One thing that was on my mind in 1981 was getting some of my songs published. I was briefly a member of a group called "Kansas City Songwriters" in 1980, and performed a couple of songs I had written at a show put on by the group. A local publisher named Frank Fara (Comstock Records) approached me, wondering if I'd be interested in having him as my publisher. You can imagine my enthusiasm, because SOMEBODY WANTED MY SONGS!
It was an exciting time, seeing those 45 RPM records with my name on them as the songwriter. When I received my first royalty check in 1981 for $62, I didn't know whether to frame it or spend it. Given our financial situation, I cashed it and spent it.
My songwriting career went downhill from there; I received other royalty checks, but they were progressively smaller. Frank Fara, I finally figured out, was just looking for songs to entice no-talent locals into signing contracts with him; they paid him big money to take them to Nashville and record, when they could have cut out the middleman and done it on their own. A google search tells me he's doing his thing in Arizona now.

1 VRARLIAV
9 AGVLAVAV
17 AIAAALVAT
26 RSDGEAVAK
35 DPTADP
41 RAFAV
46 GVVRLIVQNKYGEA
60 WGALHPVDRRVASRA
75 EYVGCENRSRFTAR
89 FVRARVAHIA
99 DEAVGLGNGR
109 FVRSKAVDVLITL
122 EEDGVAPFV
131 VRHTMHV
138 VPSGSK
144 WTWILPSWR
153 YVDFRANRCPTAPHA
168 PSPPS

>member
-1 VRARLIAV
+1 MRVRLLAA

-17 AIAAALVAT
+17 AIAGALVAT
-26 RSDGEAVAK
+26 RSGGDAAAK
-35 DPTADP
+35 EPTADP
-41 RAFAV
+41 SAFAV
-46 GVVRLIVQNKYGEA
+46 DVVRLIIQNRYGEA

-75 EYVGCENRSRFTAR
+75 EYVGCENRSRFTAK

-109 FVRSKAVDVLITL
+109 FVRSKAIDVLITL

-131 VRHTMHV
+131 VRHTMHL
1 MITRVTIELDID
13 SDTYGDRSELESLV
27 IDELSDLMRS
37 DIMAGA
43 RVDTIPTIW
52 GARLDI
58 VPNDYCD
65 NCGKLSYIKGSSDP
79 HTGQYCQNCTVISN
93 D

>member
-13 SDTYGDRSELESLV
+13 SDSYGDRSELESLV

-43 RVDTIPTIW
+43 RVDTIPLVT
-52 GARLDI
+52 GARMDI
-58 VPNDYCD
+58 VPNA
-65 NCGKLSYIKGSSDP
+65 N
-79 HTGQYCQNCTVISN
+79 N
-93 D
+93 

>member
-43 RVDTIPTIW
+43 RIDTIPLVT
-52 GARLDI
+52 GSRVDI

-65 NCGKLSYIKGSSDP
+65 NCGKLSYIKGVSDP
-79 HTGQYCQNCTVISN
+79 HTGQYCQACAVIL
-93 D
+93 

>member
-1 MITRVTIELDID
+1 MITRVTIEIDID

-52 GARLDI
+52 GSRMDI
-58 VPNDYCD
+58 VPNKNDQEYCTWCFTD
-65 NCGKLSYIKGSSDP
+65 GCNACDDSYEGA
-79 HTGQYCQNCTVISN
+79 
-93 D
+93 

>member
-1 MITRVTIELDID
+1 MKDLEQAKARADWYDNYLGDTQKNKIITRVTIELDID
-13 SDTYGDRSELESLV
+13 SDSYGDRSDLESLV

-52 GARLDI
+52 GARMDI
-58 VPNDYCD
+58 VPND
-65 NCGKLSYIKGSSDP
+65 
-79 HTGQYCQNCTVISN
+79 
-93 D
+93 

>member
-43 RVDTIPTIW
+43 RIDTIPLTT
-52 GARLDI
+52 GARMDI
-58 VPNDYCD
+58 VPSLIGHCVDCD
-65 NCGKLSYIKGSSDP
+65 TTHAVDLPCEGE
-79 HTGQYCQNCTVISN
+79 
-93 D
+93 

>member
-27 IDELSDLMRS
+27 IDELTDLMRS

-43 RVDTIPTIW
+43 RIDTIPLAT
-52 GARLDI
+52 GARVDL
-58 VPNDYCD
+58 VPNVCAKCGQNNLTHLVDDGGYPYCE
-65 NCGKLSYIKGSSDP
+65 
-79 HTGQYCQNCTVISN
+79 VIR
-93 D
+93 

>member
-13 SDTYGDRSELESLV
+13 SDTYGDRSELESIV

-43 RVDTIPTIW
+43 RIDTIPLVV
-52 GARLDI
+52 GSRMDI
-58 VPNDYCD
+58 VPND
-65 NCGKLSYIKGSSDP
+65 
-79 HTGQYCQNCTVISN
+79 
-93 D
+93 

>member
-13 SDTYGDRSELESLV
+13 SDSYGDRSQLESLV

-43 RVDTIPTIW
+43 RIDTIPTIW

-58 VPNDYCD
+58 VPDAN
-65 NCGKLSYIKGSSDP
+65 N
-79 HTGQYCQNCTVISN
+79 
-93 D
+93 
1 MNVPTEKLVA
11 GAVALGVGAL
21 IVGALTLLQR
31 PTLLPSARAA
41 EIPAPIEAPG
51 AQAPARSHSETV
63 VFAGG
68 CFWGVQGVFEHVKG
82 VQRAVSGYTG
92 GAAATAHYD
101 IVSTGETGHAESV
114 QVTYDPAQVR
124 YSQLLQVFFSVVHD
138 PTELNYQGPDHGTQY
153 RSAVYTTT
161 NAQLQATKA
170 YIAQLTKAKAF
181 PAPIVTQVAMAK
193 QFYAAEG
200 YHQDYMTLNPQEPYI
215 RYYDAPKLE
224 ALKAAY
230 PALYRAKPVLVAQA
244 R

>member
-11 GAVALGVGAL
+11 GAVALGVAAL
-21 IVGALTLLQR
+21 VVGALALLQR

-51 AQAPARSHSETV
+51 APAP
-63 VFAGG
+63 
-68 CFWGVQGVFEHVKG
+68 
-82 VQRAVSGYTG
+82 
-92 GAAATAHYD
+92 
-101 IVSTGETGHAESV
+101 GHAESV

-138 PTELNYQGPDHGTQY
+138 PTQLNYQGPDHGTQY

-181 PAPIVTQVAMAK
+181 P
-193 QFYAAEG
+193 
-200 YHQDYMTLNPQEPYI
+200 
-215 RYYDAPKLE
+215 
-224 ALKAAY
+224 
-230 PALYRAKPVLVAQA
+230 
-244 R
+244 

I still have those 45 RPM records of the songs I've written, five different songs. I look at them and recall how excited I was to be a published songwriter.
I coulda had class; I coulda been a contender. I coulda been somebody.
I was disappointed for a few years that nothing came of those efforts, but these days? Not so much. It's been a good life, and I didn't have to move to Nashville to find happiness.